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creating a people

November 24th, 2003 by isaac · No Comments

Sin is that which leads us away from communion with God. It is the disorder that lurks at the edge of God’s divinely created order. The challenge of chaos always exists at the edge of God’s order. God created out of nothing and the nothingness desires to consume God’s creation. In the beginning God created heaven and earth out of nothing. In the beginning God creates order in the midst of the chaos, light in darkness, life in a world of death. God’s chosen people, the Israel of God, is such a creation. God creates his people out of the nothingness of self-destruction, and forms them into a people who witness to the hope of God for the world.

The story of God’s formation of Israel and their journey to the Promised Land in Numbers points us back to God’s formation of the inhabitable world in Genesis’ first creation account (Gen. 1:1-2:3). The Maker of heaven and earth spoke Israel into existence at Mount Sinai just as he had spoken the world into existence in the first chapter of the Torah. The theology of Numbers is a theology of creation—the creation of the people of God who will rest with God (Gen. 2:3) in a land “flowing with milk and honey” (Num. 13:27). As we shall see, Israel’s Sabbath rest is constantly threatened by the temptation to choose life in the chaos instead of life in obedience to the order of the Lord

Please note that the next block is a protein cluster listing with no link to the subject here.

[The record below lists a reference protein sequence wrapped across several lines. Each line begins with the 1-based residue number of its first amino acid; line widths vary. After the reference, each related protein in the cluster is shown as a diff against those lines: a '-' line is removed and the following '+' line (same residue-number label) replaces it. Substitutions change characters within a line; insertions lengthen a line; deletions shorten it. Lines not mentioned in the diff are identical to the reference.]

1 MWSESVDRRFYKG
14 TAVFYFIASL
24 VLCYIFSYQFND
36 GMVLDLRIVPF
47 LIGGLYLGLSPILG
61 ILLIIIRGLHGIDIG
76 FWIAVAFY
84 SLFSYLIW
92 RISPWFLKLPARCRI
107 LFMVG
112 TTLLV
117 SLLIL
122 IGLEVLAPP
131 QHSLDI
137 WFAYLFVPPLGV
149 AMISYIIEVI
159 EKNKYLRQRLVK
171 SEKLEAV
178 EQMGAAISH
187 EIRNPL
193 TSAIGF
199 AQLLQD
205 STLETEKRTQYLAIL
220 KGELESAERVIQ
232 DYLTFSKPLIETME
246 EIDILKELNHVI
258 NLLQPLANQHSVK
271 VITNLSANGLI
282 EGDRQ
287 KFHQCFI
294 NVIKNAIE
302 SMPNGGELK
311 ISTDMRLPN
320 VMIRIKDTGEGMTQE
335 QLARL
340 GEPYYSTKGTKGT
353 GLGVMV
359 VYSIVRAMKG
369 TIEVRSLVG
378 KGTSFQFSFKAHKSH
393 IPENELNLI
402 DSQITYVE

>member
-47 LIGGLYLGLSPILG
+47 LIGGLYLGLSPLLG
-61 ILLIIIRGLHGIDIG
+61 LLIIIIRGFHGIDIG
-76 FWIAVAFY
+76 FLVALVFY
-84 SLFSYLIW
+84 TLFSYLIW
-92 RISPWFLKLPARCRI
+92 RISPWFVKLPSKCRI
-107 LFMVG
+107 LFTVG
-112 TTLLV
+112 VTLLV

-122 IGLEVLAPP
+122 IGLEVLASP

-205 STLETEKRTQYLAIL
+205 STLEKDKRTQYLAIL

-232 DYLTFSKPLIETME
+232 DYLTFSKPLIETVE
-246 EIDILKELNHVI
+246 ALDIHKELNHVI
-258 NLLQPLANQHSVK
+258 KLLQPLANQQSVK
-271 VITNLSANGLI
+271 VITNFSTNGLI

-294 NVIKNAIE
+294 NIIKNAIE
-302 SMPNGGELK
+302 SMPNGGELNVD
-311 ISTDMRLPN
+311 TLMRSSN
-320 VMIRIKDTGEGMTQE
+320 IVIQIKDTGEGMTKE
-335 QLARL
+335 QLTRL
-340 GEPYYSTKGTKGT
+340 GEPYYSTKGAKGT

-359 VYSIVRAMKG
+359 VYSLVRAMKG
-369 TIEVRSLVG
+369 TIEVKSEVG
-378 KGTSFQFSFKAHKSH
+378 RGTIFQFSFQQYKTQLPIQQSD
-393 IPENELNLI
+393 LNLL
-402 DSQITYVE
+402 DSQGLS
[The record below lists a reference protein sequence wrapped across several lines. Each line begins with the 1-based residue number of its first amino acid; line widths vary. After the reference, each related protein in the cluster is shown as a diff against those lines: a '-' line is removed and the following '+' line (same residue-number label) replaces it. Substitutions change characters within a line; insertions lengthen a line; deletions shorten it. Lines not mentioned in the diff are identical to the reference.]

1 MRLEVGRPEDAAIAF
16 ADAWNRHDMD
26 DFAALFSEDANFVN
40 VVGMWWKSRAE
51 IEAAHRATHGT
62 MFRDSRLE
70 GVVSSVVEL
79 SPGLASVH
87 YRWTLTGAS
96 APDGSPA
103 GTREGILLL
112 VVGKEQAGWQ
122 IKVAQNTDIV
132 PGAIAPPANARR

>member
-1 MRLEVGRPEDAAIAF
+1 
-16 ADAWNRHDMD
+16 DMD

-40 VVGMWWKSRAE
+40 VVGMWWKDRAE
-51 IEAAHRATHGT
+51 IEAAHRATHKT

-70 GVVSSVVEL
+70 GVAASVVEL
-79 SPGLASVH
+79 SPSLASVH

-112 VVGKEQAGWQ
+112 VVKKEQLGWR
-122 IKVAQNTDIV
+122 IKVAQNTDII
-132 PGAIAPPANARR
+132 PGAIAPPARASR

In the first verse of Numbers we find Israel in the midst of chaos, the wilderness, ready to receive the Lord’s words of institution. It is a wild place where disorder rules. The wilderness cannot produce order by its own power. In fact, the wilderness does not desire order. Order is disorder’s enemy. It is here, in this anarchic chaos, a “formless” and “shapeless” land, that God speaks his order (Gen. 1:2). In the middle of the darkness of the wilderness there is Sinai, the place where God creates his people through his law (Ex. 19). God says, “Let there be Israel.” And there was Israel.

Just as God created the world through spoken word (Gen. 1:3), God speaks Israel into existence in an extended monologue to Moses. In those first ten chapters (Num. 1:1-10:10) the Lord commands a unique way of life that sets God’s people apart from the other nations who live according to chaos. After the people of Israel are identified (1:5-46), the Lord teaches them what it means to live as the Lord’s people. Being Israel means living according to a way of life ordained by the Lord. His people do not live according to the way of the wilderness.